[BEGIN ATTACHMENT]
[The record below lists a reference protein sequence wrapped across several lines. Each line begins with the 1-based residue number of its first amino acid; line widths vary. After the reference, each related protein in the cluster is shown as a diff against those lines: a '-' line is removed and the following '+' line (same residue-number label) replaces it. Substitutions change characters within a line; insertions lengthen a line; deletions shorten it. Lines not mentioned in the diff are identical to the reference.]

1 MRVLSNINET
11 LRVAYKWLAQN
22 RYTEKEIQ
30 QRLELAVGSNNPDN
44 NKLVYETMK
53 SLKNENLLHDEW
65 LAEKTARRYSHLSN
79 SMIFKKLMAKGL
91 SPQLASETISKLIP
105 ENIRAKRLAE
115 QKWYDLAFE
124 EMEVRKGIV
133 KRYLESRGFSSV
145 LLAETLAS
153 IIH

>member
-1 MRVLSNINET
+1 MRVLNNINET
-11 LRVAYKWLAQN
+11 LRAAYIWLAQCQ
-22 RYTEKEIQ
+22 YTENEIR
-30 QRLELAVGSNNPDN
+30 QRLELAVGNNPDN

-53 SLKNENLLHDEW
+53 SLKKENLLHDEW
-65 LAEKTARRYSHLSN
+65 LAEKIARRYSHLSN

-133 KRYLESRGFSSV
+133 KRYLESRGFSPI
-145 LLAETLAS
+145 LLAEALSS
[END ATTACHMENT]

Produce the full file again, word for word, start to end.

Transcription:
[The record below lists a reference protein sequence wrapped across several lines. Each line begins with the 1-based residue number of its first amino acid; line widths vary. After the reference, each related protein in the cluster is shown as a diff against those lines: a '-' line is removed and the following '+' line (same residue-number label) replaces it. Substitutions change characters within a line; insertions lengthen a line; deletions shorten it. Lines not mentioned in the diff are identical to the reference.]

1 MRVLSNINET
11 LRVAYKWLAQN
22 RYTEKEIQ
30 QRLELAVGSNNPDN
44 NKLVYETMK
53 SLKNENLLHDEW
65 LAEKTARRYSHLSN
79 SMIFKKLMAKGL
91 SPQLASETISKLIP
105 ENIRAKRLAE
115 QKWYDLAFE
124 EMEVRKGIV
133 KRYLESRGFSSV
145 LLAETLAS
153 IIH

>member
-1 MRVLSNINET
+1 MRVLNNINET
-11 LRVAYKWLAQN
+11 LRAAYIWLAQCQ
-22 RYTEKEIQ
+22 YTENEIR
-30 QRLELAVGSNNPDN
+30 QRLELAVGNNPDN

-53 SLKNENLLHDEW
+53 SLKKENLLHDEW
-65 LAEKTARRYSHLSN
+65 LAEKIARRYSHLSN

-133 KRYLESRGFSSV
+133 KRYLESRGFSPI
-145 LLAETLAS
+145 LLAEALSS